Earth Squared started because they wanted to prioritise people and the planet.
Fair trade is why they started and continues to be at the heart of what they do. They are also making efforts to reduce their impact on the planet including the following new initiatives.
New packaging - in the past year they have cut the use of single use plastics in their packaging by over 85%.
"At Earth Squared we are passionate about combining great design and fabulous quality with direct benefits for the artisans that work with us. We have worked closely with fair trade accredited partners in Vietnam for the past 19 years to ensure fair trade criteria are embedded into everyday working life and to create a range of contemporary, stylish and affordable fashion accessories.
We are accredited by the British Association of Fair Trade Shops and Suppliers (BAFTS) and our partners in Vietnam are currently applying for for full membership of the World Fair Trade Organisation (WFTO).
The WFTO defines fair trade as “a trading partnership, based on dialogue, transparency and respect, that seeks greater equity in international trade. It contributes to sustainable development by offering better trading conditions to, and securing the rights of, marginalized producers and workers – especially in the South.So what is fair trade?
Fair Trade organizations have a clear commitment to Fair Trade as the principal core of their mission. They, backed by consumers, are engaged actively in supporting producers, awareness raising and in campaigning for changes in the rules and practice of conventional international trade. They can be recognised by the WFTO logo.
Fair Trade is more than just trading: it proves that greater justice in world trade is possible. It highlights the need for change in the rules and practice of conventional trade and shows how a successful business can also put people first.
How does Earth Squared make a difference?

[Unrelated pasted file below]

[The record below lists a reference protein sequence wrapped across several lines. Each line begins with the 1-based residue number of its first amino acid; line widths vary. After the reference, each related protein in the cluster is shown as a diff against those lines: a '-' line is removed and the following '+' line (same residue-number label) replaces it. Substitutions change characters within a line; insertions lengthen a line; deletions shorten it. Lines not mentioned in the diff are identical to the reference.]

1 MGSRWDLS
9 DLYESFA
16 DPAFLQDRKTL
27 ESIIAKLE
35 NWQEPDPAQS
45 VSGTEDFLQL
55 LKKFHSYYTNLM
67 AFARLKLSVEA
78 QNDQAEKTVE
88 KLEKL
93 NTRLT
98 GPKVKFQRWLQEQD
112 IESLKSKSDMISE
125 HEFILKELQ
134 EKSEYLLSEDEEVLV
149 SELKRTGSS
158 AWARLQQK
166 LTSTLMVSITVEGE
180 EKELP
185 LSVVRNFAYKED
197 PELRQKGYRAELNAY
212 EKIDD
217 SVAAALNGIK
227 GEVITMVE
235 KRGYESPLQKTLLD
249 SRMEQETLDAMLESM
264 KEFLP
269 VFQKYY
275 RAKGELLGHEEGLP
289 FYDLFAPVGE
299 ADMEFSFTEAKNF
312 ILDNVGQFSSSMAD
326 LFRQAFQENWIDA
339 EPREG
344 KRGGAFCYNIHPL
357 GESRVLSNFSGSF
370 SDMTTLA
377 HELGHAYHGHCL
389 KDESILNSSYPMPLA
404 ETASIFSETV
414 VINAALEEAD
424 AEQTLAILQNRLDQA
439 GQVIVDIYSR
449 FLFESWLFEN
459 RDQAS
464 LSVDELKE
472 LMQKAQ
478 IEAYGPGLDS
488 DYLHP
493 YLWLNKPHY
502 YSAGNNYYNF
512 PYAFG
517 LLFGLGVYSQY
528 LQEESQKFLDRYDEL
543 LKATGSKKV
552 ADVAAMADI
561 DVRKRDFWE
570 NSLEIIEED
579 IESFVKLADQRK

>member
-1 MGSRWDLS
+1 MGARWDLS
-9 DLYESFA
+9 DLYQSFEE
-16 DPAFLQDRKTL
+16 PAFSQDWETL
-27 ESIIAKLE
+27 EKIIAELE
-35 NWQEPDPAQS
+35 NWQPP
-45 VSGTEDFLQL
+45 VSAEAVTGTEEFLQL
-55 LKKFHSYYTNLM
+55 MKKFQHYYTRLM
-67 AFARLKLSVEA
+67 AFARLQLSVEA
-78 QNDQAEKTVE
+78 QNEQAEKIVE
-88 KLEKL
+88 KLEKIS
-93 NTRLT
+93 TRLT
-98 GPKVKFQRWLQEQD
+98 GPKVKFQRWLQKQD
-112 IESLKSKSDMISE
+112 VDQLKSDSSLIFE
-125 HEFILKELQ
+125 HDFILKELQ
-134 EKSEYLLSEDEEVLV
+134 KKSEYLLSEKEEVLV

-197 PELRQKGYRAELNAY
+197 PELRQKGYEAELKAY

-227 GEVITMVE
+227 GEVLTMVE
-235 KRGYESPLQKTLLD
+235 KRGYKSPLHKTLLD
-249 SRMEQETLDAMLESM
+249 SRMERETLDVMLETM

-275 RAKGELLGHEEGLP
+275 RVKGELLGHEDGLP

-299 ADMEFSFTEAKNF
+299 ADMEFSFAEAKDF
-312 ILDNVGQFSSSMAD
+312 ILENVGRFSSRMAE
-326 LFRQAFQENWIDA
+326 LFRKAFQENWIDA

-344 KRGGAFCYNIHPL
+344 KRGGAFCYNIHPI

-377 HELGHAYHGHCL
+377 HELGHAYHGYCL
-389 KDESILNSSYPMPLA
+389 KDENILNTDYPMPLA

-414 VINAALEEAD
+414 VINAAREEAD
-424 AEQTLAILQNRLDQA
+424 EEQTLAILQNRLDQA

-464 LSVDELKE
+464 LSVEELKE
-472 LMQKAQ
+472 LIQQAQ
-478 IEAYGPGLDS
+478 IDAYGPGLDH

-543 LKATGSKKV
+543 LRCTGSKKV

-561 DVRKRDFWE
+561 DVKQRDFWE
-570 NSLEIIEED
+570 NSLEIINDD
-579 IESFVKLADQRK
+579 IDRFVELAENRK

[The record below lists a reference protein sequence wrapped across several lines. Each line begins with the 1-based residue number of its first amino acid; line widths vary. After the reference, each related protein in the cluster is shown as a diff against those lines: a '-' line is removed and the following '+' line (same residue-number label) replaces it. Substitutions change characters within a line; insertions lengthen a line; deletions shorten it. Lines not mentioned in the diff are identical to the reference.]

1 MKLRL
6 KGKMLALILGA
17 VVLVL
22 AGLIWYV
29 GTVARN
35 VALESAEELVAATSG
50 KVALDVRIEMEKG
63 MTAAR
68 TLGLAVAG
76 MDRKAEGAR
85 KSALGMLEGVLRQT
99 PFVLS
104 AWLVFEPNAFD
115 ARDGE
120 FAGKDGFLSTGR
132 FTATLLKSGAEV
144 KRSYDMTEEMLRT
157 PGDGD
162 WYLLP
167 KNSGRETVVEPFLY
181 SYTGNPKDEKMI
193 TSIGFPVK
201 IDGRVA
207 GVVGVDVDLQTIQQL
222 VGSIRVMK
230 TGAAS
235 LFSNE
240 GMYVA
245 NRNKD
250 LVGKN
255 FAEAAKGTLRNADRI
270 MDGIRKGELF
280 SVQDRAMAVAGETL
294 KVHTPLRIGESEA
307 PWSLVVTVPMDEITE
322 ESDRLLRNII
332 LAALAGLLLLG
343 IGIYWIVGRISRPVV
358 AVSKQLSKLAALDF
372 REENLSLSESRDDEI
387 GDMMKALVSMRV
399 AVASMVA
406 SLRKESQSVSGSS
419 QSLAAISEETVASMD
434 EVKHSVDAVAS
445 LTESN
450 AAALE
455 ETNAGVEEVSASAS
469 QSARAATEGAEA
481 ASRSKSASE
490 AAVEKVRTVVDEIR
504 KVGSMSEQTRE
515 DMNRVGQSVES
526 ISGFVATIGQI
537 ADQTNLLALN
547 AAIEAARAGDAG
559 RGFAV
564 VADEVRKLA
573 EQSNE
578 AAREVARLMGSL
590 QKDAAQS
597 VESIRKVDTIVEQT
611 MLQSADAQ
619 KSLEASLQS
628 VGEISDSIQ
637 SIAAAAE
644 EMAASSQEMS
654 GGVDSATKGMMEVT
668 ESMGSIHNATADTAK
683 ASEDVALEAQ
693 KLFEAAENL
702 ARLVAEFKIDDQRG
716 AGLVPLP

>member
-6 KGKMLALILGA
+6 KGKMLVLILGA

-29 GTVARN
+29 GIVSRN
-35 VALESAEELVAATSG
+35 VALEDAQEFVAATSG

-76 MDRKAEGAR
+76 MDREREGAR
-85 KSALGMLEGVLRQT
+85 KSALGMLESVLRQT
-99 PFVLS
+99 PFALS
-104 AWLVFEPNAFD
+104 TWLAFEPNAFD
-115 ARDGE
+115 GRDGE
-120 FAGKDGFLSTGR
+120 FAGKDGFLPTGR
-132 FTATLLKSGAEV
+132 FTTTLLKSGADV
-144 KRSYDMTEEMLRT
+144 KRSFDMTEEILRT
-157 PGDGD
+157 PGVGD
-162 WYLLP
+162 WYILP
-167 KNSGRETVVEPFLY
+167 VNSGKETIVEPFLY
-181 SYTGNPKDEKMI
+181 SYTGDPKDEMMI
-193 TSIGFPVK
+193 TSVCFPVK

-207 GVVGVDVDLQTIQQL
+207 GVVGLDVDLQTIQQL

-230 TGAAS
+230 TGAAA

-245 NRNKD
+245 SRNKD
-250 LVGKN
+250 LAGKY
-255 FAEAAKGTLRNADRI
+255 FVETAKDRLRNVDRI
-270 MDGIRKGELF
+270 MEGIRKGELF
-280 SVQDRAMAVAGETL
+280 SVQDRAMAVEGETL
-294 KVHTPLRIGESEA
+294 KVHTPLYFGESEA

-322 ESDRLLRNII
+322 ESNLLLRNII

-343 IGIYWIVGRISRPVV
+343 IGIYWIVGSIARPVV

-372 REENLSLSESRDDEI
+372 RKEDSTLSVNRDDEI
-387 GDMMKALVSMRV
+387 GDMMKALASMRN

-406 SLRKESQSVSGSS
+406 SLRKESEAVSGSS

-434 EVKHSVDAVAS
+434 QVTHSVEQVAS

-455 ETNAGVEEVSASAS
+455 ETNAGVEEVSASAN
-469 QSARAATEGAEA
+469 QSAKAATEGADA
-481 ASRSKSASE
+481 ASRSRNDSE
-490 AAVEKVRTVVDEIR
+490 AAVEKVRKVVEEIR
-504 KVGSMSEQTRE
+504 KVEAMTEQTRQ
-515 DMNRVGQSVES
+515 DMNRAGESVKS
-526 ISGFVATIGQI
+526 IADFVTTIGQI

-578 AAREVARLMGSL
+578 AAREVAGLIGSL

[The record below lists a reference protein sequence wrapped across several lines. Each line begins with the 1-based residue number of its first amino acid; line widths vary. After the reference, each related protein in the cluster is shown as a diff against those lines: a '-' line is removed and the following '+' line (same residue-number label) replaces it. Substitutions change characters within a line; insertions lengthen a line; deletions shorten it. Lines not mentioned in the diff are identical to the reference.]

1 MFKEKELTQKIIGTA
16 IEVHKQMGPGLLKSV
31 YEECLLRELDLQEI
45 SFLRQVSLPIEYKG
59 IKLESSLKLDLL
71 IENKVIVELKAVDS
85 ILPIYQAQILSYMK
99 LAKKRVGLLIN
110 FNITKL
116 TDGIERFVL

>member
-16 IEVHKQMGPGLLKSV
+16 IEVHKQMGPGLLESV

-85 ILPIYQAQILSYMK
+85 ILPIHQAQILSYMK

We passionately believe that by creating attractive, well designed and beautifully made products we can offer greater opportunities for the fabulous artisans that work with us.
Almost all of the artisans who make the products were originally rice farmers earning a subsistent, irregular and inconsistent wage. The rice farmers in Vietnam are very dependent on the weather and other environmental factors out of their control. Working from dawn until dusk the farmers are still unable to earn enough money to feed their families and send their children to school.
Working as a seamstress or in quality control, for example, a person can earn a good standard of living and also send their children to school and on to higher education. In addition our partners pay national insurance for each staff member that covers medical costs and provides a pension for retirement all of which is above the national legal requirements.
All of the women working are trained on the job at the workshop in Hanoi. Each person is encouraged to progress and learn new skills so that they can be promoted. The working conditions at the workshops are clean and safe and the staff have regular breaks and days off work. There is flexibility for mothers who breastfeed as well as a system in place for women who are unable to come to work due to a child being ill and off school for example.
We have also worked with our partners to create a workshop for women with minor disabilities (and who might otherwise find limited opportunities for work) who make all of our purses. When two of the young women in the group, Trang and Dung, first started working they were lacking in confidence, unskilled and had had difficulties finding employment. With support from the staff they were taught new tailoring skills and over time have progressed to becoming team leaders. They are now able to financially support their families which has given them a place within their local society and has helped to increase their self esteem. Trang is now married and has a beautiful baby boy and Dung has bought a motorbike so that she has increased independence.
Some staff members are from remote provinces within Vietnam where there is widespread rural poverty. Often young women are sent to the larger cities and towns so that they can gain employment and send money back to their families. One such woman, Diu who was top of her class at school was unable to continue her education as her family did not have sufficient money. She was sent to Hanoi to work as a dish washer at a street café. She was paid so little that she could not afford to live. A relative recommended that she contact the company to ask about any available positions. Diu was initially given quite basic work in packing and dispatch but it soon became apparent that she was an intelligent and hard working young woman. With the support of her managers she returned to her studies on a part time basis and is training to become a computer administrator. She has also recently been promoted to team leader in quality control. She is now in a position to live comfortably in Hanoi, study and also send money back to her parents each month.
The company give disadvantaged women the opportunity and support to improve their lives through secure work, training and a healthy working life giving them financial security and self confidence."